Hunt, M. A. Movement Retraining using Real-time Feedback of Performance. J. Vis. Exp. (71), e50182, doi:10.3791/50182 (2013).
Any modification of movement - especially movement patterns that have been honed over a number of years - requires re-organization of the neuromuscular patterns responsible for governing the movement performance. This motor learning can be enhanced through a number of methods that are utilized in research and clinical settings alike. In general, verbal feedback of performance in real-time or knowledge of results following movement is commonly used clinically as a preliminary means of instilling motor learning. Depending on patient preference and learning style, visual feedback (e.g. through use of a mirror or different types of video) or proprioceptive guidance utilizing therapist touch, are used to supplement verbal instructions from the therapist. Indeed, a combination of these forms of feedback is commonplace in the clinical setting to facilitate motor learning and optimize outcomes.
Laboratory-based, quantitative motion analysis has been a mainstay in research settings to provide accurate and objective analysis of a variety of movements in healthy and injured populations. While the actual mechanisms of capturing the movements may differ, all current motion analysis systems rely on the ability to track the movement of body segments and joints and to use established equations of motion to quantify key movement patterns. Due to limitations in acquisition and processing speed, analysis and description of the movements has traditionally occurred offline after completion of a given testing session.
This paper will highlight a new supplement to standard motion analysis techniques that relies on the near instantaneous assessment and quantification of movement patterns and the display of specific movement characteristics to the patient during a movement analysis session. As a result, this novel technique can provide a new method of feedback delivery that has advantages over currently used feedback methods.
Any significant change to the neuromuscular or musculoskeletal structure of the lower limb will likely have an impact on the characteristics of movement and associated physical function. Accordingly, improvement in physical function is an important outcome of any rehabilitation intervention. Normal repetitive movements such as walking are generally governed by motor programs that contain the necessary control information needed to activate muscles with the correct intensity and timing1. These motor programs are necessary to improve the automaticity of movement, thus reducing the amount of control devoted to movement and permitting attention to be paid to other higher level tasks. However, given the role of motor programs in movement and the fact that these programs are refined over a number of years, changing movement performance after injury or disease is a challenging venture.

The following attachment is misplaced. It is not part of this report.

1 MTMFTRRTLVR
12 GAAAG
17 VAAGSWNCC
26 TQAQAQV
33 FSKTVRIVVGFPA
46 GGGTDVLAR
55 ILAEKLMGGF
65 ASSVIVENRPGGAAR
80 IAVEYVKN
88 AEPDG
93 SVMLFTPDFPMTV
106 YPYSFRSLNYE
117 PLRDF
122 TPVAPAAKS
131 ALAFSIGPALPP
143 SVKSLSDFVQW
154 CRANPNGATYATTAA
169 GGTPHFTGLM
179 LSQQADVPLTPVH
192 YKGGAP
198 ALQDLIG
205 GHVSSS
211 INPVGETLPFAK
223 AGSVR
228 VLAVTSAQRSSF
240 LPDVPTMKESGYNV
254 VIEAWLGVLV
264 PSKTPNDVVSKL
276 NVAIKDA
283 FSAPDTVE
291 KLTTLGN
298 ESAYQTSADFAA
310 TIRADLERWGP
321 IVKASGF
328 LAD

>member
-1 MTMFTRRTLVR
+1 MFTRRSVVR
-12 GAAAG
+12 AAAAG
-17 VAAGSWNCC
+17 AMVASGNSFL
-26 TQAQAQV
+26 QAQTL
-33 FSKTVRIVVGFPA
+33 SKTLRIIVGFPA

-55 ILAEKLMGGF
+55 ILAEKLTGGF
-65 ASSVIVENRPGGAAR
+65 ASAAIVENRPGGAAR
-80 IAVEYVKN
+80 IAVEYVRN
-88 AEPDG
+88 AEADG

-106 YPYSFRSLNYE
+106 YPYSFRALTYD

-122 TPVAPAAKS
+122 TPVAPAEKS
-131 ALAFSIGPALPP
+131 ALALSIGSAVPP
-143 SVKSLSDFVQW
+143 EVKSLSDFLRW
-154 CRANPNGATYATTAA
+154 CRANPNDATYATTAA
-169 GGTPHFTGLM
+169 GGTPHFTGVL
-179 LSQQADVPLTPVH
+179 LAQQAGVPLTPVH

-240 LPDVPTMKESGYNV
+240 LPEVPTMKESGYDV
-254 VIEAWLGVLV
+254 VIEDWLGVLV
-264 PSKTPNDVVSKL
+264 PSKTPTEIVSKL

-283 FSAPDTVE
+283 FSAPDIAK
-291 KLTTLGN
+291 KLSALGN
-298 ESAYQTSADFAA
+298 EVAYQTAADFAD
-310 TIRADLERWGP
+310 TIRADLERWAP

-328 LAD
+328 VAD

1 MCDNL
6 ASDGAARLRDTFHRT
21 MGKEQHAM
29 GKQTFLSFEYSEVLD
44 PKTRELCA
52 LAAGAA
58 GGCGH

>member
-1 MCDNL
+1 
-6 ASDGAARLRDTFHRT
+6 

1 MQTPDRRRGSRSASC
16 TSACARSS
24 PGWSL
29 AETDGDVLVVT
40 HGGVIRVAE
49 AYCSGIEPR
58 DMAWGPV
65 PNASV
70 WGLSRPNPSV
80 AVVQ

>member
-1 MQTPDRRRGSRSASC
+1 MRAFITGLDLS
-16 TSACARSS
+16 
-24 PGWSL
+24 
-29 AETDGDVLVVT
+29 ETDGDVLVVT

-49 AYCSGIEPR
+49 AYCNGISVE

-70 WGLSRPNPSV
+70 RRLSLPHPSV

Traditionally, movement retraining interventions have been predicated on providing sufficient feedback of movement performance to ensure that the new information is incorporated into the new and evolving motor program. Simple, yet effective, approaches include verbal feedback with global instructions (e.g. "bend more", "keep your knee straight") as well as mechanisms of providing visual feedback such as use of a mirror or video recording devices. Though these indirect strategies are useful, especially in clinical settings with limited resources, they are limited by their difficulty in providing discrete and quantifiable measures of movement variables. As a result, supplementing these techniques with additional more direct methods of feedback will likely enhance the motor re-learning desired.
There is much acceptance in the research and clinical communities that providing feedback of discrete, quantifiable outcomes of movement characteristics can improve performance during a movement retraining intervention. For example, instantaneous visual or auditory feedback of muscle activation intensity using electromyographic biofeedback devices has become a mainstay in the rehabilitation of movement, particularly in people with stroke2-3, cerebral palsy4, or chronic hemiplegia5. In contrast, feedback of movement kinematics (joint and segment angles) has proven to be less utilized due to a difficulty in assessing and measuring these outcomes quickly and accurately. Indeed, though quantitative, laboratory-based analysis of motion features prominently in biomechanics research and has begun to be incorporated into the clinical setting, the vast majority of motion analysis usage is reserved for offline analysis after testing. However, there is an increasing number of studies in the literature that are using new technologies to provide feedback of gait measures as a means of improving the effectiveness of movement retraining6.
One pathology that is currently being investigated for usage of real-time biofeedback capabilities integrated with standard motion analysis systems is knee osteoarthritis (OA). Recent studies have utilized real-time feedback of gait kinematics designed specifically to reduce the load passing through the knee joint, quantified using the external knee adduction moment - a recognized risk factor for OA progression7. For example, studies have utilized real-time biofeedback of magnitudes of thigh angle8 or trunk angle9-10. Hunt et al11 provided a real-time display of trunk angle in front of participants during walking trials and showed the ability to increase exhibited trunk lean within a single training session, with accompanied reductions in knee adduction moment magnitudes. In contrast, Barrios et al8 conducted an eight-session gait retraining intervention focused on modifying dynamic frontal plane knee angle during stance and showed significant reductions in knee adduction moment values after the one-month intervention compared to baseline. These studies, and similar studies, have relied upon the ability to measure, analyze, and display the variable of interest to the patient on a continual basis. This burgeoning area of research has clinical implications for patients with a variety of pathologies that impact movement characteristics. Using examples of kinematic alterations relevant to osteoarthritis (OA) of the knee, the purpose of this paper is to describe methods required to conduct a movement retraining intervention using real-time biofeedback of walking performance.